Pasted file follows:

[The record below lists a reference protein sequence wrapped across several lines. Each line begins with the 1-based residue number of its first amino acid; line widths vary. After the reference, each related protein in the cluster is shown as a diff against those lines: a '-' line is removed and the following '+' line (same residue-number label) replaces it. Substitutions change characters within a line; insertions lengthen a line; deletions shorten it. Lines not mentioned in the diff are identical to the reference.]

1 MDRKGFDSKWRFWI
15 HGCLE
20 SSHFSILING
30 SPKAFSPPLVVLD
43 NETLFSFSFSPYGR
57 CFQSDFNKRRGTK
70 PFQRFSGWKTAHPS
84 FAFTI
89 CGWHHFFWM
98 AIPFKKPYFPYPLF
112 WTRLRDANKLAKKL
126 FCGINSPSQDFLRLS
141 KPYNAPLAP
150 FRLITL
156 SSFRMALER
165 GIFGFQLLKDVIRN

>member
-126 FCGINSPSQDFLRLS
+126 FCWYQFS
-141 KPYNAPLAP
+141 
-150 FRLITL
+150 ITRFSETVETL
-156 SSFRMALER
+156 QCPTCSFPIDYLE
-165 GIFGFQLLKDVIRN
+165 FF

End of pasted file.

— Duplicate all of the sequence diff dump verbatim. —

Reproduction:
[The record below lists a reference protein sequence wrapped across several lines. Each line begins with the 1-based residue number of its first amino acid; line widths vary. After the reference, each related protein in the cluster is shown as a diff against those lines: a '-' line is removed and the following '+' line (same residue-number label) replaces it. Substitutions change characters within a line; insertions lengthen a line; deletions shorten it. Lines not mentioned in the diff are identical to the reference.]

1 MDRKGFDSKWRFWI
15 HGCLE
20 SSHFSILING
30 SPKAFSPPLVVLD
43 NETLFSFSFSPYGR
57 CFQSDFNKRRGTK
70 PFQRFSGWKTAHPS
84 FAFTI
89 CGWHHFFWM
98 AIPFKKPYFPYPLF
112 WTRLRDANKLAKKL
126 FCGINSPSQDFLRLS
141 KPYNAPLAP
150 FRLITL
156 SSFRMALER
165 GIFGFQLLKDVIRN

>member
-126 FCGINSPSQDFLRLS
+126 FCWYQFS
-141 KPYNAPLAP
+141 
-150 FRLITL
+150 ITRFSETVETL
-156 SSFRMALER
+156 QCPTCSFPIDYLE
-165 GIFGFQLLKDVIRN
+165 FF